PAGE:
July 15th is all about the culmination of the heroes actions and their hunt for Kira, calling back to previous moments and opening up the way to make use of prior elements.

For instance, Joskue being inadvertently responsible for Rohan’s house just before the 「HIGHWAY STAR, opens the door for Kira’s dad to make use of Kinato as a Stand user to fight Rohan.

By that same measure, Rohan then uses the demon hands from Reimi’s Ghost World. 「CHEAP TRICK‘s power to jump from back to back forcing it to look at Koichi, who had shown up earlier at Rohan’s request in the immediate wake of  「ENIGMA. Except, by the rules of the alley, you cannot look back as you are leaving, otherwise Demon’s from hell will drag you into the abyss. Which is exactly what happens to the Stand, before it can trigger Rohan’s death.

The arc also acts as a redemption arc for Yuya, which is something not seen for a while, not since I guess Shigechi, which was a while ago now.

The 「BITES THE DUSTarc on Killer_queen_bites_the_dust_c420.pngthe other hand is the countdown to the end of Part 4, but the tension has bubbled over, because now we have to follow Hayato for a while, as he becomes the centre piece of the arc.

Which is fine, I guess, narratively it was probably the best avenue to take for the arc, seeing as for everyone else, the day is just repeating over and over with no explanation, Hayato being the only one who remembers, by measure of being the bomb that resets time and all.

But Hayato is a shitty character, and I mean that based on his personality. I do not like Hayato, he is a spoiled child in cold household who spies on his parents using hidden video cameras, apparently even having witnessed them having sex on at least one occasion.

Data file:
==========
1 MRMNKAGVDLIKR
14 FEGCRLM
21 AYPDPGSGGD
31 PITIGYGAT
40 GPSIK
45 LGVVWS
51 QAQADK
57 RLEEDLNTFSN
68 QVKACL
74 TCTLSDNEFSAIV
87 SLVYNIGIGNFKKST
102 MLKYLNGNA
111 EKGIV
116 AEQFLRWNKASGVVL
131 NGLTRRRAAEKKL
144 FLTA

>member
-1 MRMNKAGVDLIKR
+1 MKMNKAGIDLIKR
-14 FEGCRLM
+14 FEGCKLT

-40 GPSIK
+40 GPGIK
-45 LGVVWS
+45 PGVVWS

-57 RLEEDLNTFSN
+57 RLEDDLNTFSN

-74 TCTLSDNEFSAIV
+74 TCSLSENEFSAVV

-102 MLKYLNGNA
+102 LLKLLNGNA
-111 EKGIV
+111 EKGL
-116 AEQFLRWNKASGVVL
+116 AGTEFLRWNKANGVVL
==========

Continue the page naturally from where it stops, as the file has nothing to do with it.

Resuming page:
And trying to drum up some sort of tension or emotion through him as the POV character, does not work. Which goes on to drain a lot of potential tension that the arc should be drumming up.

The moment that 「BITES THE DUSTis circumvented, and the final clash begins is great, and the moment of panic as Kira comprehends just how fucked he is is beautiful, but again the tension dissipates at the end of the confrontation, as Kira dies, not at the hands of the heroes, but simply by a stray ambulance.

The man is run over, and the payoff while there, is lessened, because it wasn’t ultimately the heroes who ended it. It was simply a quirky moment, in a pointless universe.

Kira, from a character standpoint is fantastic, one of the strongest that Araki has put on show to date.

Narratively, however, Kira suffers from an awkward introduction a good part of the way into the story and a fairly unceremonious  send off, that feels almost empty.

At the end of the day, regardless of how strong Kira’s character is, the strength of his story just kind of 「BITES THE DUST.